On Tuesday night, MSNBC host Rachel Maddow released two pages of Donald Trump's 2005 Tax returns. The news quickly dominated the headlines, and has been a point of discussion ever since.

Tax return debate

For the year and a half that he was on the campaign trail, Donald Trump faced increased criticism from the mainstream media and his political opponents for not releasing his tax returns. Every major presidential candidate since 1976 had made at least their most recent financial information public, but the billionare real estate mogul kept deflecting, claiming that an audit from the IRS was preventing him from doing so.

While Trump faced backlash, he was able to weather the storm and become the new president with a shocking win over former Secretary of State Hillary Clinton last November. Moments before the aforementioned Rachel Maddow report aired, the White House released a statement verifying the tax returns, and showed that the president paid $38 million in taxes in 2005 on an income of around $150 million. However, supporters of Trump argued that releasing the returns was illegal, which was the topic during a heated exchange on Twitter between the president's lawyer and another MSNBC host on March 15.

As part of a series of tweets slamming Donald Trump over his tax returns, MSNBC host Joe Scarborough accused the former host of "The Apprentice" of "cherry picking" the information he wanted to make public as a way to deflect from other issues occurring the White House, most notably the Russian scandal and the debate over health care.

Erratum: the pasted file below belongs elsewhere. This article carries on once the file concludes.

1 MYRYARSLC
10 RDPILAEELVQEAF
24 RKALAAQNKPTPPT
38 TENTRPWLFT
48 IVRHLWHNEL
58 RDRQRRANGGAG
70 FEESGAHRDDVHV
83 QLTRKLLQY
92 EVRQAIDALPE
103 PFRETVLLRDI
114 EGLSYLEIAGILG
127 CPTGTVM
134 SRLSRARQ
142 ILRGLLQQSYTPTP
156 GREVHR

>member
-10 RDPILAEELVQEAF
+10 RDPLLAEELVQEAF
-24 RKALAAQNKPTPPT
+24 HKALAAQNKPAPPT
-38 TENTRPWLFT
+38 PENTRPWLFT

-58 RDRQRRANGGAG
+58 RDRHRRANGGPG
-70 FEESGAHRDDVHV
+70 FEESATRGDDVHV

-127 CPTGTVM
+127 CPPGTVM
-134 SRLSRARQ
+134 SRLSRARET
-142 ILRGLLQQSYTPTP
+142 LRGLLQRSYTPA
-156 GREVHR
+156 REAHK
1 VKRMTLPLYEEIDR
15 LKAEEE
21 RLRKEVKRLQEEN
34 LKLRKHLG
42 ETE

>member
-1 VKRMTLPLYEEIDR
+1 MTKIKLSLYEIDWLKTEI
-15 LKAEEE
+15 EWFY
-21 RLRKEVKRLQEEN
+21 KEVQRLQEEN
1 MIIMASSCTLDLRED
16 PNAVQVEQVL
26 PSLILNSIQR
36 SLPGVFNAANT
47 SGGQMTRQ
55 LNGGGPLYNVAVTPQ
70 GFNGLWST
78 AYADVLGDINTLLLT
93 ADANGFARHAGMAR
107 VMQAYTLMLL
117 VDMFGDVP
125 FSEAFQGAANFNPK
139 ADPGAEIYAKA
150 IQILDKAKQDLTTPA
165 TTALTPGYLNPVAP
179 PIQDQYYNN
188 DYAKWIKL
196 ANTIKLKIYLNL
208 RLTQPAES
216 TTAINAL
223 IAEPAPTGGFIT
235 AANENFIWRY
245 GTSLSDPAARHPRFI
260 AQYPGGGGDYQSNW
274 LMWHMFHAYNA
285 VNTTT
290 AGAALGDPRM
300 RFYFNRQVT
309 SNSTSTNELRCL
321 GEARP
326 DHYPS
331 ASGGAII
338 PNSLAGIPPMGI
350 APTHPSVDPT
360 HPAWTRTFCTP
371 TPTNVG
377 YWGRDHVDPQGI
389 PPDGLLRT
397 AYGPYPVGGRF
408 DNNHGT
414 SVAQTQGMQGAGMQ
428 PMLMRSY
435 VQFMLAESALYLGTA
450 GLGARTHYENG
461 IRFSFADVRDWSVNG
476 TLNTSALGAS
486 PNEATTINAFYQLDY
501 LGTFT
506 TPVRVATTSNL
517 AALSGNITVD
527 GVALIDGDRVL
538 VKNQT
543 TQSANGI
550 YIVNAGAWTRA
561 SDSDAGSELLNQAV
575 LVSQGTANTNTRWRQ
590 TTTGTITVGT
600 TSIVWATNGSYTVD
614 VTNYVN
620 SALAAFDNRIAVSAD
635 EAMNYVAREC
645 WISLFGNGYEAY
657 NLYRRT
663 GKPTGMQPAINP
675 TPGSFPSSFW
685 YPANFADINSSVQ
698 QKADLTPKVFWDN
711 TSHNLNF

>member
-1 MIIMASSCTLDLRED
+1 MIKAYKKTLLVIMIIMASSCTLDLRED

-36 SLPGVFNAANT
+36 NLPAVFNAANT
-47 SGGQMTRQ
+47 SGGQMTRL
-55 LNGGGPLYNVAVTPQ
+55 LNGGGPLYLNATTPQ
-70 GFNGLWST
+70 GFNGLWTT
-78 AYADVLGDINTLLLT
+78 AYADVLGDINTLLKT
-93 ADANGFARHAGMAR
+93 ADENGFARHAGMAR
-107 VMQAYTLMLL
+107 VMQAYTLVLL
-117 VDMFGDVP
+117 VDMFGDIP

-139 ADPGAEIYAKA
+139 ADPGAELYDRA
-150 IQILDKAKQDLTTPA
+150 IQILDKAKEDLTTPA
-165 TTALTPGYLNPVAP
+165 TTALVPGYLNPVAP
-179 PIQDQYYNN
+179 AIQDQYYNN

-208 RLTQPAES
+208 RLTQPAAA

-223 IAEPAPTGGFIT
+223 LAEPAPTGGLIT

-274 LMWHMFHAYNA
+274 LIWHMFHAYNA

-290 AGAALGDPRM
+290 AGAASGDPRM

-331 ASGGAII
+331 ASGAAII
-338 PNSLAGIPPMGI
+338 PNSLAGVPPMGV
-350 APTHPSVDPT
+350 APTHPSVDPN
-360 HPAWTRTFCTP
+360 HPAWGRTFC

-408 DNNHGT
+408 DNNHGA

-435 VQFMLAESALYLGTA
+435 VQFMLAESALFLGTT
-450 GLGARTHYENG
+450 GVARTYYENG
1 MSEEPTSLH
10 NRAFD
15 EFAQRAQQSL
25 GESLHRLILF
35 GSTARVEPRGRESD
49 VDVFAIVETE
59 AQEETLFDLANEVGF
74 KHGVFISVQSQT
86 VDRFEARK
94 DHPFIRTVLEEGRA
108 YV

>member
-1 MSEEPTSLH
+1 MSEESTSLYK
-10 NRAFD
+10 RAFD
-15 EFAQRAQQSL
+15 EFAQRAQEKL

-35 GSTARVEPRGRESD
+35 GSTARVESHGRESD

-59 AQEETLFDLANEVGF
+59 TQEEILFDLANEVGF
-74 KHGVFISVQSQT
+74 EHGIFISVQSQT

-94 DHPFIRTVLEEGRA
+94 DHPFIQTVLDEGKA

In response, Trump's lawyer, Michael Cohen was not happy with Scarborough's allegation.

"@JoeNBC As #potus @realDonaldTrump personal attorney, I know who has his taxes," Michael Cohen replied on Twitter, while adding, "You better have proof to back up your claim and big mouth!" Just an hour later, Joe Scarborough was quick to fire back.

"I don't need proof for an opinion 1st graders would get," the MSNBC host wrote. "But you do need proof that Obama tapped Trump's phones," Scarborough added, before asking, "Where is it, Mr. Lawyer?"

Next up

On Wednesday morning, Donald Trump sent out his own tweet, accusing Rachel Maddow of producing "fake news," while hitting back at David Cay Johnston, the man responsible for releasing the tax returns that he said arrived in his personal mail box. As of press time, no further action has been taken..